Ice Volcanoes and More: Dwarf Planet Ceres Continues to Surprise

Ceres' Ahuna Mons Mountain
NASA's Dawn probe captured this high-resolution image of the Ceres mountain Ahuna Mons. Image width is 19 miles (30 kilometers). (Image credit: NASA/JPL-Caltech/UCLA/MPS/DLR/IDA)

The dwarf planet Ceres is a complex and active world unlike any other place in the solar system, new research suggests.

Observations by NASA's Ceres-orbiting Dawn spacecraft indicate that "ice volcanos" have erupted on the dwarf planet in the recent past and that Ceres' crust is an odd ice-rock mixture that has never been observed before, scientists reported in a series of six new studies published online today (Sept. 1) in the journal Science.

"When we got to Ceres, we were expecting to be surprised, and we have been in many ways," Dawn principal investigator Chris Russell, a professor of geophysics and space physics at the University of California, Los Angeles (UCLA), told [Watch: An Ice Volcano on Ceres]

"Ceres has been active during its history inside; the interior has been changing, evolving, much like the Earth's interior changes with time," added Russell, lead author of one of the new Science papers and co-author on the other five. "It's in the transition between the smaller asteroids and the Earth, in that it changes, and has changed, over the years from the time that the material initially came together."

Eyeing the queen of the asteroid belt

Dawn launched in September 2007 on a $467 million mission to study the two largest objects in the main asteroid belt between Mars and Jupiter — the 330-mile-wide (530 kilometers) protoplanet Vesta and Ceres, which is about 590 miles (950 km) across.

Dawn orbited Vesta from July 2011 through September 2012, when the probe departed for Ceres. The spacecraft arrived at the dwarf planet in March 2015, in the process becoming the first probe ever to orbit two different bodies beyond the Earth-moon system.

Scientists already knew a bit about Vesta, based on analyses of rocks that were blasted off the object long ago and have fallen to Earth as meteorites. Dawn's work confirmed suspicions that Vesta is basically "frozen in time," Russell said.

"It formed early and cooled off rapidly, and has just been a very solid body that was battered by impacts," he said.

Ceres was more mysterious, because no meteorite "family" is associated with the dwarf planet. But Dawn has discovered that Ceres is an altogether different beast than its asteroid belt neighbor, as the six new Science papers show.

Perspective view of the Ceres mountain Ahuna Mons in false color derived from Dawn’s framing-camera data. The bluish color of the mountain’s flanks probably represents a compositional change. Ahuna Mons is 2.5 miles tall and 10.5 miles wide (4 by 17 kilometers). (Image credit: NASA/JPL-Caltech/UCLA/MPS/DLR/IDA)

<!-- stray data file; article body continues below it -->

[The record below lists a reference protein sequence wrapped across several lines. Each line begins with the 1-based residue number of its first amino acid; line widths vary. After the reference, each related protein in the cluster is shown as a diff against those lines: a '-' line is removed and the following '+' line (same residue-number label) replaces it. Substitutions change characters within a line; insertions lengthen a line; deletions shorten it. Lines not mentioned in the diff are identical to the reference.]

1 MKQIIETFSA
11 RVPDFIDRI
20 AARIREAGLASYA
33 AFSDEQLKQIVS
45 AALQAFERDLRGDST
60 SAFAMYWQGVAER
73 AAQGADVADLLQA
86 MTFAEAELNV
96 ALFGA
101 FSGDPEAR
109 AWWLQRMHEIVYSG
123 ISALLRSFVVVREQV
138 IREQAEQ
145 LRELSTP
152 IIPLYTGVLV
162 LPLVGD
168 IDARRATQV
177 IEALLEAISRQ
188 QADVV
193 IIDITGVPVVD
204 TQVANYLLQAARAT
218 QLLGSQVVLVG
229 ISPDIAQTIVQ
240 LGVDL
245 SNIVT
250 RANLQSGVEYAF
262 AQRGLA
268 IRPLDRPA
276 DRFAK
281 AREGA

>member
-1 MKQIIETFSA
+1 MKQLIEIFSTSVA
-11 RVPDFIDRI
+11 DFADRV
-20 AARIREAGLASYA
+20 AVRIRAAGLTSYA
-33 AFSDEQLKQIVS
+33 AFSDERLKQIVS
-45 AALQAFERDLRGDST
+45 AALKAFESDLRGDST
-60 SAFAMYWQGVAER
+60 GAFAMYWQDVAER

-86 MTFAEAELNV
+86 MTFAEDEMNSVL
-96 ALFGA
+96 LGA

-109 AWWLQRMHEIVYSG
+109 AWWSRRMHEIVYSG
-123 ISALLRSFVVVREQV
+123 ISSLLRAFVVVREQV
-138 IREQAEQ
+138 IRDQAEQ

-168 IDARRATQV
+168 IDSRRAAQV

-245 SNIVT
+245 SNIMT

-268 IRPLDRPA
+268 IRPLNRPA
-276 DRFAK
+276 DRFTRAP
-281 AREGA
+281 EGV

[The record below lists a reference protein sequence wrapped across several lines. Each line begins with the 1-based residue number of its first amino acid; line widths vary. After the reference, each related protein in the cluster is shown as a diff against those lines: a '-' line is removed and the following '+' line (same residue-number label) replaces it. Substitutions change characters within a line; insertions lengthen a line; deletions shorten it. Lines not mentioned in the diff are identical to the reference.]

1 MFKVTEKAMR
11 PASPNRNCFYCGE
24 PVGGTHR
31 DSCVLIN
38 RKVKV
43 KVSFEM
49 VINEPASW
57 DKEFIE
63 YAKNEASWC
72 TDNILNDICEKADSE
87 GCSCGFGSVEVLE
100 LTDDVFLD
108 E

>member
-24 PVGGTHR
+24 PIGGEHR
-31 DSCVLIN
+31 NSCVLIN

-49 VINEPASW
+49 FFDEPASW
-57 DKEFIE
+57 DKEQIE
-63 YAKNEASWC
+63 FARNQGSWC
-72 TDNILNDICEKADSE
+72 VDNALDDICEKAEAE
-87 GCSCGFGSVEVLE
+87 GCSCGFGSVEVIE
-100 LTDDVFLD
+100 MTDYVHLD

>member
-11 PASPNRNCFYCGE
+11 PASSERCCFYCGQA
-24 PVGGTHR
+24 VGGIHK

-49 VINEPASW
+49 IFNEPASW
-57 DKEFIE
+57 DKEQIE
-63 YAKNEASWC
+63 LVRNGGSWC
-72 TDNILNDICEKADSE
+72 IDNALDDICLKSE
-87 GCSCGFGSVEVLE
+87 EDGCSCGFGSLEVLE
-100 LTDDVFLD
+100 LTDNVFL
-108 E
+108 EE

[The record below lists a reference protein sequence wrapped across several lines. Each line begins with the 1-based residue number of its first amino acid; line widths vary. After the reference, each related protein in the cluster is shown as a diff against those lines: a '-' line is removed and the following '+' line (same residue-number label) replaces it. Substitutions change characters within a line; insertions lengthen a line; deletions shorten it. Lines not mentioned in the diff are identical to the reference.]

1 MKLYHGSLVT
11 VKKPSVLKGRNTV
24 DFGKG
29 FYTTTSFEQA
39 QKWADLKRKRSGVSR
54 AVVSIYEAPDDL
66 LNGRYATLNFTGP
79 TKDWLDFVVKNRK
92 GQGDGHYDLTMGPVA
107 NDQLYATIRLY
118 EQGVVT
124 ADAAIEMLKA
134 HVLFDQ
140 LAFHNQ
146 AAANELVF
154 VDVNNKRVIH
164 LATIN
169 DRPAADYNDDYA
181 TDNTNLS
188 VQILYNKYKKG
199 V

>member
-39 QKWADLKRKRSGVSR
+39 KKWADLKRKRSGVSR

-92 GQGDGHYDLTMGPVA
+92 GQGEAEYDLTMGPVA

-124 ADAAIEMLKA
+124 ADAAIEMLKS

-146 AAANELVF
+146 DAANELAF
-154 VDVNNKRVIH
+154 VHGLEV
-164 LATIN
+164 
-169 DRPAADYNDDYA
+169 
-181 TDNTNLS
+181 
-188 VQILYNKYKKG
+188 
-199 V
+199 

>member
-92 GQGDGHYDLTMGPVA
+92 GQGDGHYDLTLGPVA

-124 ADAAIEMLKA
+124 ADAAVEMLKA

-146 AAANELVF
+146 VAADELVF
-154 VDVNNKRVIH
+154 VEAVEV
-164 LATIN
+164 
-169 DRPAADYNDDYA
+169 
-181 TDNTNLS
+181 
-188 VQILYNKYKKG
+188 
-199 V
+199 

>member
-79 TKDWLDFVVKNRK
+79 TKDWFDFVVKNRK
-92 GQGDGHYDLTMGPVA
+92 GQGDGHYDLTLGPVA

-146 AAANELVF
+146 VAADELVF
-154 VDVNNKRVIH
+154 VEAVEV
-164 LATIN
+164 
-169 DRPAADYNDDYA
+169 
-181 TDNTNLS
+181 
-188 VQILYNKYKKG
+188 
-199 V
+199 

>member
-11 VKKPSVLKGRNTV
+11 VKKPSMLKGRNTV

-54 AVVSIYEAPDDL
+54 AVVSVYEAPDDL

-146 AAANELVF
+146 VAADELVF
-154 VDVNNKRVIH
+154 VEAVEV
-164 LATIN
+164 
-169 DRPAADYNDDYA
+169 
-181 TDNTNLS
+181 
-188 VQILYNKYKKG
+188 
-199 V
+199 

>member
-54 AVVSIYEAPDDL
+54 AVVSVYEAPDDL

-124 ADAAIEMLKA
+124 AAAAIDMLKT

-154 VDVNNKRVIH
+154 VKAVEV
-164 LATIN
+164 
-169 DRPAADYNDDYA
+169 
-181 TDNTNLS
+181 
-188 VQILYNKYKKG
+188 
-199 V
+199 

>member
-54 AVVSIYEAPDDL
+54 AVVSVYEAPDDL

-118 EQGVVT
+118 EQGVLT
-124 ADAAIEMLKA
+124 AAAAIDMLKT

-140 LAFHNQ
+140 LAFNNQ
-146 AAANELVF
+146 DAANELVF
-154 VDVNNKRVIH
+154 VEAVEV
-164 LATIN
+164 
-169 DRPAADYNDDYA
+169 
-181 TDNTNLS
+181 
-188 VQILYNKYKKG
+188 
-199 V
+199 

An active world

For example, the surface of Ceres is much more diverse and complex than that of Vesta, possessing extensive linear structures, lobed features caused by flowing material and a 2.5-mile-high (4 km) mountain (in addition to numerous craters).

This massif, known as Ahuna Mons, resembles the dome-shaped mountains created by volcanism here on Earth, researchers reported in one of the new studies. And Dawn team members said they think Ahuna Mons was indeed created by a volcano, but one that spewed out cold, molten ice rather than hot, liquid rock.

The researchers — led by Ottaviano Ruesch, of NASA's Goddard Space Flight Center in Greenbelt, Maryland — said they aren't sure exactly what Ceres' "cryomagma" is made of, but they suggested it could be a mix of chlorine salts and water ice.

Furthermore, Ahuna Mons appears to be quite young, the researchers said. Analyses of crater counts suggest that the mountain formed in the last 200 million years or so, study team members said. (Like the rest of the solar system, Ceres itself formed about 4.56 billion years ago.)

In another one of the new studies, a team led by Debra Buczkowski,,of the Johns Hopkins University Applied Physics Laboratory in Laurel, Maryland, identified other dome-shaped features that also appear to be products of cryovolcanism (though not all of it as recent as the activity responsible for Ahuna Mons). Buczkowski and her colleagues also concluded that some of Ceres' linear features likely represent subsurface faults.

Ceres doesn't experience tidal heating; its insides are never churned and heated by another object's powerful gravitational pull, because Ceres never gets close enough to a giant planet. So the energy driving geological activity such as cryovolcanism must come from the dwarf planet's internal heat, Russell said — primarily the heat left over from the object's long-ago formation, with some contribution from radioactive decay processes.

"Ceres is cooling down, but it hasn't cooled down yet," he said.

Ceres is probably similar in this respect to Pluto, another dwarf planet that has remained geologically active into the recent past. (The powerful ice geysers that blast from the south polar region of the Saturn moon Enceladus, on the other hand, are driven by tidal heating.)

Astronomers know, based on Ceres' measured density, that the dwarf planet harbors a large amount of water. Over the years, there's been some speculation that a subsurface ocean such as the one on Enceladus may exist on Ceres.